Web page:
White House to face huge pressure to stay in NAFTA – expert
Baku, Azerbaijan, August 23
By Leman Zeynalova – Trend:
The White House will face a huge pressure to stay in the North American Free Trade Agreement (NAFTA), Richard G. Miles, Director, US-Mexico Futures Initiative at the Center for Strategic and International Studies (CSIS), told Trend.
"An exit from NAFTA would be damaging to the United States. Canada and Mexico are the country’s number 1 and 2 trading partners. More importantly, NAFTA has effectively created a system of shared rules and expectations in North America, making it more competitive as a continent versus the rest of the world," he added.
Miles said he believes that the odds are very much in favor of the US remaining in NAFTA.
"States that are large exporters, for example Texas, will exert enormous pressure on the White House and Congress to remain part of the agreement," said the expert.
He noted that the Mexican economy is heavily dependent on exports to the US and most likely will suffer the most if the US withdraws.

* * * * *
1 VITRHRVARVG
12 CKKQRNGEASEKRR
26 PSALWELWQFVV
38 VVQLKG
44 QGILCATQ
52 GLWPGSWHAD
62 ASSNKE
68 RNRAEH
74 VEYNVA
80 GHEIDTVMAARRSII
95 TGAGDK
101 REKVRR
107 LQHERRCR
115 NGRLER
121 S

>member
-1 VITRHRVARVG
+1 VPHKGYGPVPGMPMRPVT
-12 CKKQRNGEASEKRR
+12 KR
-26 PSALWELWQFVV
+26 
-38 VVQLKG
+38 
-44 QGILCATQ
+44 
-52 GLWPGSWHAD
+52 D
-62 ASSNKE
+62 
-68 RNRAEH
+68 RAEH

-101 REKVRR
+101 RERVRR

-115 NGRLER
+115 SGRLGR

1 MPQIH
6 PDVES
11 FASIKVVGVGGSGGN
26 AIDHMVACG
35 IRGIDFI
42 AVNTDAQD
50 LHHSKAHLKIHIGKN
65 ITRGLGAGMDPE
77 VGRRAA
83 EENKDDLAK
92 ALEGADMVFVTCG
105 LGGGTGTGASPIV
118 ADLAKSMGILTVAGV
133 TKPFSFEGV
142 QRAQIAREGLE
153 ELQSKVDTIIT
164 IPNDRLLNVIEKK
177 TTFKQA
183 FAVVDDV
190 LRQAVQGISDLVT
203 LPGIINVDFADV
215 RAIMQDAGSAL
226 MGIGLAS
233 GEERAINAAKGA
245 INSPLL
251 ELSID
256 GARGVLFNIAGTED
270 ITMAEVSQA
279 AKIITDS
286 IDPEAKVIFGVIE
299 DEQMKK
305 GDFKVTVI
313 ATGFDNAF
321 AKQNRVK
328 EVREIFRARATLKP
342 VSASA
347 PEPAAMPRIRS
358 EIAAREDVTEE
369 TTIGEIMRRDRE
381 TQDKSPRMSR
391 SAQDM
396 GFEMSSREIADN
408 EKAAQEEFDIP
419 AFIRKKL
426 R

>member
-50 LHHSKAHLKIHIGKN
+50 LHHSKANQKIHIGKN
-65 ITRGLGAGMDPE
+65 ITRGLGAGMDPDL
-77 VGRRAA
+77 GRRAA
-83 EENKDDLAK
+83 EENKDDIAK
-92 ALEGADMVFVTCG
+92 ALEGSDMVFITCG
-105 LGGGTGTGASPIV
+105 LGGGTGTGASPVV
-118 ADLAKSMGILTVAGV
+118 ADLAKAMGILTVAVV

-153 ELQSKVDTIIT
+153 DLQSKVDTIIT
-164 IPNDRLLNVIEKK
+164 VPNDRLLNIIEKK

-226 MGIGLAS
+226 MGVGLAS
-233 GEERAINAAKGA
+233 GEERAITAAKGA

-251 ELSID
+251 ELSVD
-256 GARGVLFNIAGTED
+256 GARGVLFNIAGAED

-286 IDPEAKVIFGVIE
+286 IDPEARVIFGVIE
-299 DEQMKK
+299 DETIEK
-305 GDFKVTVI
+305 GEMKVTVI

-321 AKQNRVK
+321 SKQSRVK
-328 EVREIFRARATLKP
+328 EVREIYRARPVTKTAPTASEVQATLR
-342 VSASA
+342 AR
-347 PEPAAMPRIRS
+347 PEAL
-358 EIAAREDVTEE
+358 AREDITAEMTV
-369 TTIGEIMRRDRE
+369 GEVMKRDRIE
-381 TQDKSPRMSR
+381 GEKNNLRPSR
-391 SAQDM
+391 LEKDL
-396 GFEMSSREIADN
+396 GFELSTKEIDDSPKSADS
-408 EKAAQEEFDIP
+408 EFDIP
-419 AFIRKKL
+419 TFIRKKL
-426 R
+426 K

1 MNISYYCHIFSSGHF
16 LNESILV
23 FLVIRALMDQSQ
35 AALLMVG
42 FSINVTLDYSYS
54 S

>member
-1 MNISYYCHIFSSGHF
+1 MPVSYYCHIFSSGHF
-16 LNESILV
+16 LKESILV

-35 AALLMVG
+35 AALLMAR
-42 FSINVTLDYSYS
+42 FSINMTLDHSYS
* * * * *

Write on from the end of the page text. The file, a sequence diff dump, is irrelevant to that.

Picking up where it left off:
"However, if it were to retaliate with punitive tariffs, US industries, especially the automotive industry and agriculture sector, would be hit hard. In a total withdrawal scenario followed by high tariff barriers, the automotive industry (including parts), the agriculture sector, and the energy sector could all see significant declines in sales," Miles believes.
US President Donald Trump has revived a threat to pull the US out of the North American Free Trade Agreement with Canada and Mexico just days after officials from the three countries began the process of renegotiating the deal.
"Personally, I don’t think we can make a deal. I think we’ll end up probably terminating NAFTA at some point," he told supporters in Arizona.
The United States commenced bilateral trade negotiations with Canada more than 30 years ago, resulting in the US-Canada Free Trade Agreement, which entered into force on January 1, 1989. In 1991, bilateral talks began with Mexico, which Canada joined. The NAFTA followed, entering into force on January 1, 1994. Tariffs were eliminated progressively and all duties and quantitative restrictions, with the exception of those on a limited number of agricultural products traded with Canada, were eliminated by 2008.
NAFTA also includes chapters covering rules of origin, customs procedures, agriculture and sanitary and phytosanitary measures, government procurement, investment, trade in services, protection of intellectual property rights, and dispute settlement procedures.
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